Farming Apprenticeships Offer Free Training with Nice Perks

In recent years, Americans have been getting more in-touch with nature through farmstays, or vacations on working farmers. Now there’s a new type of agritourism called farming apprenticeships. Here’s how it works: you volunteer at a farm in exchange for free room, board and education.

Farming apprenticeships are quickly becoming even more popular than farmstays. Some farms seek paid help, while others are looking for seasonal interns. Whether you’re doing it to start your own farm, or just want to experience something different, there’s a farm apprenticeship available for just about any preference.

A quick search on the Grow Food website returns seven farms in South Carolina (where Charleston Naturally is based) offering apprenticeships. The description for Red Fern Farm reads:

Located 30 miles south of Greenville, SC, Red Fern Farm is a small, family-owned and -operated farm comprised of 100 acres. We are chemical-free and focused on long-term sustainability and permaculture; we are not certified organic and have no plans to be. We produce heirloom vegetables and fruits; culinary, aromatic, and medicinal herbs; transplants; grass-fed lamb; and wool goods. We direct market our products through the Carolina First Saturday Market in Greenville, SC and other seasonal markets around the Upstate.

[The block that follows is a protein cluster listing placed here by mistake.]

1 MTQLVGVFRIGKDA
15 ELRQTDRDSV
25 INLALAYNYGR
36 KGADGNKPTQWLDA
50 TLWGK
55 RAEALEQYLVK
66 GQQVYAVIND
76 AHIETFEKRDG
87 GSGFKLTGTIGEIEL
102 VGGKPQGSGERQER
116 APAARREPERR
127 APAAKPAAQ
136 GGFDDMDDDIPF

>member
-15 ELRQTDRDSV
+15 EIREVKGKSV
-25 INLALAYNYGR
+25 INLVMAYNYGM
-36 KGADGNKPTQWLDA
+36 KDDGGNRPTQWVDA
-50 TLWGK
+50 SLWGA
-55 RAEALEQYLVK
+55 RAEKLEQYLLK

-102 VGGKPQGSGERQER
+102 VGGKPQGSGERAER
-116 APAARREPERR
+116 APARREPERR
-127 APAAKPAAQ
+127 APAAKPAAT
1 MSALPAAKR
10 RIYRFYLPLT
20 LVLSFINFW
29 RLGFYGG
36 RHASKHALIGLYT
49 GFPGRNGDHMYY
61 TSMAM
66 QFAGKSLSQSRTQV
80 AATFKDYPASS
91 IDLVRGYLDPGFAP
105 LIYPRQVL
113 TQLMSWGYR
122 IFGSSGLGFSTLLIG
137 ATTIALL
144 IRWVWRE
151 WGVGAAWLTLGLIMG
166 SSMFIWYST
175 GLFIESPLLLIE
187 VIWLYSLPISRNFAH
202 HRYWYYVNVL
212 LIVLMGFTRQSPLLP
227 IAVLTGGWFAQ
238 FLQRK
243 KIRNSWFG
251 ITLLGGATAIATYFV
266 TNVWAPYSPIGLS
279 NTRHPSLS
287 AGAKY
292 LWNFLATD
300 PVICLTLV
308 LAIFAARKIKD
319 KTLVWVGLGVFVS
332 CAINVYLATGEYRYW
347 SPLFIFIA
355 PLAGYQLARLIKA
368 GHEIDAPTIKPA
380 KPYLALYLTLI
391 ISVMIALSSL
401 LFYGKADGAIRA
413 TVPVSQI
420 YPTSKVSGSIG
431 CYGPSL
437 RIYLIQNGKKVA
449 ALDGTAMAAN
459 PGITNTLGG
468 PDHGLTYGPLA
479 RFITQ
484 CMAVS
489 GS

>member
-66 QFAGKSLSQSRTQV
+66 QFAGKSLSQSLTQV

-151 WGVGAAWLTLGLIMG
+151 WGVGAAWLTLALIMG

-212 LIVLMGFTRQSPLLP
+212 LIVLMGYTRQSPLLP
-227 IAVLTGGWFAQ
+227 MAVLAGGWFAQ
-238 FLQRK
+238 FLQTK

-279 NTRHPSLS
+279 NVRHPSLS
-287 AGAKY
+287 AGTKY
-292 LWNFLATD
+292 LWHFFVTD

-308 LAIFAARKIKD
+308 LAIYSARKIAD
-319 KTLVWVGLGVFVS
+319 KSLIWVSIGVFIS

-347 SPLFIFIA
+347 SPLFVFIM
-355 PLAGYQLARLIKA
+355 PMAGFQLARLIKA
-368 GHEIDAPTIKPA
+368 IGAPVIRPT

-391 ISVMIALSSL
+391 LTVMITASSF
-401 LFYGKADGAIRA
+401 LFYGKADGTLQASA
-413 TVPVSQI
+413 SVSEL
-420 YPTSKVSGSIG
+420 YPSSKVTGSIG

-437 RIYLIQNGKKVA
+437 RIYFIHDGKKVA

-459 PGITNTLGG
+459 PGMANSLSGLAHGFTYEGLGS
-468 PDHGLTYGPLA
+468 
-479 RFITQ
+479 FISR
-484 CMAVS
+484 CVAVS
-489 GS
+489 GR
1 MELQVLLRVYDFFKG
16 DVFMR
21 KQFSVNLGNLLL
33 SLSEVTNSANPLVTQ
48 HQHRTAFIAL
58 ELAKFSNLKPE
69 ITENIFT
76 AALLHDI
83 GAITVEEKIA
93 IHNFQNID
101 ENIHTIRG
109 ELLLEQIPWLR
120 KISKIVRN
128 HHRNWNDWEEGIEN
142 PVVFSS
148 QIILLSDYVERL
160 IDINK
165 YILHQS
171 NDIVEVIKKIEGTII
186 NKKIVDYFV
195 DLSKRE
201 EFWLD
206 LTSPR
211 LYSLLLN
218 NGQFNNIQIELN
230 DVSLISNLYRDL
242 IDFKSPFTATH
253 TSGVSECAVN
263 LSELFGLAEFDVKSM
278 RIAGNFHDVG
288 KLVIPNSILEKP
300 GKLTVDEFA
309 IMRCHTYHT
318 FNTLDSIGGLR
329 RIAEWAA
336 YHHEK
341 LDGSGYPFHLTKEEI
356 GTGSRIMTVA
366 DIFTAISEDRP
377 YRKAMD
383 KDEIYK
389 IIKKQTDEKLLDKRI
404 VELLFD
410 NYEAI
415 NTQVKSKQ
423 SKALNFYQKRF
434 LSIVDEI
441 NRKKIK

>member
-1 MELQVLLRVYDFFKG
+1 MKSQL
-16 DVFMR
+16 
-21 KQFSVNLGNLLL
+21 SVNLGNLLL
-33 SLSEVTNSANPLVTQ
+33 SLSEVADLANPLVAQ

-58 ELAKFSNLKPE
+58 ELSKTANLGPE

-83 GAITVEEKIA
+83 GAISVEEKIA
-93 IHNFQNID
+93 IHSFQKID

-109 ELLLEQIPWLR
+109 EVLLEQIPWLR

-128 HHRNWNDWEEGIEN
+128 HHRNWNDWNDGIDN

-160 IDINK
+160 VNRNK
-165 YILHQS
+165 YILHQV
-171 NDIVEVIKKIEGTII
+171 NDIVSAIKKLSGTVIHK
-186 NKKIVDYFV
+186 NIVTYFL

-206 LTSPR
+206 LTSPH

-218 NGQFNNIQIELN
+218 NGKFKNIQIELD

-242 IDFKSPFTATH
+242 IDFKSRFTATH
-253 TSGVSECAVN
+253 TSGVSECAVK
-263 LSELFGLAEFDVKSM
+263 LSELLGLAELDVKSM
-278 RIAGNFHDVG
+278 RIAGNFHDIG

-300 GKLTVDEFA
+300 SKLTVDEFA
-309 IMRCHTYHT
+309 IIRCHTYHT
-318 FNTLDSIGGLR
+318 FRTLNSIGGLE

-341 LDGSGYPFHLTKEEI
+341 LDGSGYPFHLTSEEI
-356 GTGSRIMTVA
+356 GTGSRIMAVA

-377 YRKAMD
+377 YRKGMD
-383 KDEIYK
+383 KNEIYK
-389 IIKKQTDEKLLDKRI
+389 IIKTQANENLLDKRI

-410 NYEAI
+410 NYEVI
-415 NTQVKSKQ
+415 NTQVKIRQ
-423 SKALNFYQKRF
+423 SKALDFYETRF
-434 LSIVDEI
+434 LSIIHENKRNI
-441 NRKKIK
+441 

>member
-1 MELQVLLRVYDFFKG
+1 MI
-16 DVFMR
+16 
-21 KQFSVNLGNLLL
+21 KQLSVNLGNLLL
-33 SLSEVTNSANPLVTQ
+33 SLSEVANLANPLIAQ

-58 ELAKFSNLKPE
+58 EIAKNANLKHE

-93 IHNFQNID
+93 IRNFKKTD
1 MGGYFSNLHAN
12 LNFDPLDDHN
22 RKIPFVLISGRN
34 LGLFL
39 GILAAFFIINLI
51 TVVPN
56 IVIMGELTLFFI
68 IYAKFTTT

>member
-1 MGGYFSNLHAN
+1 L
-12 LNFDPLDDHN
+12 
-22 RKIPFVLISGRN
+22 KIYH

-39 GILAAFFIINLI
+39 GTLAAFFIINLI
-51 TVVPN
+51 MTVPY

Redfern expects a minimum of 30 hours of work during the week (Monday through Friday) and approximately 4-5 hours of market work on most Saturday mornings between May 1st and October 31st. Sundays are always free days. Work on weekdays begins no later than 9 a.m.

Interns are required to keep an activity log. The vast majority of work centers around the garden and greenhouse, so a potential intern should have a strong interest in organic gardening including seed starting, planting, weeding, pest control, harvest, and preservation. Other tasks include livestock management, construction projects, market prep, farm planning, and producing value-added products from our vegetables and herbs.

We’d love to hear feed back from anyone who has completed a farming apprenticeship, so please post those in the comments section!